Full-Season Soybean Seeding Rates

My soybean seeding rate recommendation for full-season production systems is to plant enough seed to insure 80,000 uniformly spaced plants/acre.  If you cannot uniformly space the plants within a row, then my recommendation rises to 100,000 plants/acre.  Based on numerous seeding rate experiments conducted in Virginia, I feel very confident in this recommendation.

Of the 27 full-season seeding rate experiments conducted from 2004 to 2009, I can group soybean yield response to plant population into the following three categories: 1) no response to plant population; 2) optimum plant population of 75-100,000 plants/acre; and 3) optimum plant population of 100-140,000 plants/acre.  Below are individual tests that represent these categories.

Full-Season Seeding Rate Study - Virginia

First, note that these examples only show the response of yield to plant population and do not take into account seed costs.  When seed costs are included, the optimum plant population is lower than is shown on the graphs.  Also note that these graphs show yield response to plant population, not seeding rate.  To convert to seeding rate, adjust these numbers to reflect your expected percent emergence.  For example if you assume 75% emergence, you would need to adjust your seeding rate to 133,000 seed/acre to obtain 100,000 plants/acre.

We conducted these experiments with maturity group 4 and 5 varieties.  While one may think that more seed might be required for early-maturing varieties, this was not the case (i.e., group 4 and 5 varieties responded similarly).

There may be some correlation with yield potential as listed below:

  • 30-40 Bu/A Yield Potential (14 tests)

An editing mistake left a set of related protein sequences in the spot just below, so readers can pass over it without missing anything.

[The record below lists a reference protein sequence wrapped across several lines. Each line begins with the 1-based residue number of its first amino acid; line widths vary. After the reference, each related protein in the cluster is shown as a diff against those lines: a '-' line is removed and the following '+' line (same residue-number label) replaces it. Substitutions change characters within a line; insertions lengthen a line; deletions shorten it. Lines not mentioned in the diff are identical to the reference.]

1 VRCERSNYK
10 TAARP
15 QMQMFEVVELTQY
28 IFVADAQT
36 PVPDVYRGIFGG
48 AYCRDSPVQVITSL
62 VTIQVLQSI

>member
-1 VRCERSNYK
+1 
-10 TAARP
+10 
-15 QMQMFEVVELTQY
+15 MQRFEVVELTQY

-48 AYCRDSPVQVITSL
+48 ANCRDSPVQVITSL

• 6 required 100-130,000 plants/acre
    • 2 required 70-100,000 plants/acre
    • 6 had no yield response
  • 40-60 Bu/A Yield Potential (7 tests)
    • 2 required 70-100,000 plants/acre
    • 5 had no yield response
  • > 60 Bu/A Yield Potential (7 tests)
    • 2 required ~130,000 plants/acre
    • 4 required 70-100,000 plants/acre
    • 1 had no yield response

So, what do these data mean?  It means that every environment (year & location) is a little different and there is no way that we can predict with 100% accuracy the exact seeding rate that will be required for your field in the coming growing season.  However, we do know that if we can obtain full canopy closure (90-95% light interception) by full flower (R2 stage) to early pod (R3 stage), we can maximize soybean yield potential.  In a dry year or under a droughty soil (low yield potentials), greater seeding rates will help insure this.  Still in most cases (30 to 60 bushel yield potentials), 70-100,000 plants/acre are adequate.

What about fields with greater than 60 bushel yield potential?  In this case, we need to look beyond adequate leaf area and need to start thinking about how many pods the soybean plant can support.  For instance, at 40 bushels/acre and 100,000 plants/acre, we only need to produce 72 seed/plant (using 3000 seed/lb) or about 30 pods/plant (using 2.5 seed/pod).  But, at 60 bushels/acre, we need to produce 108 seed or 45 pods per plant; at 80 bushels/acre, we need 144 seed or 60 pods per plant.  Considering that 12 reproductive nodes per plant are possible, 4 to 5 pods per node on a rather tall plant would be required.  Although branching will also contribute to yield, that seems a lot to ask of one soybean plant.  So, if you are trying to win the yield contest or are irrigating soybean, I suggest planting enough seed to obtain 120-140,000 plants per acre in a full-season system; otherwise 80-100,000 plants are adequate.

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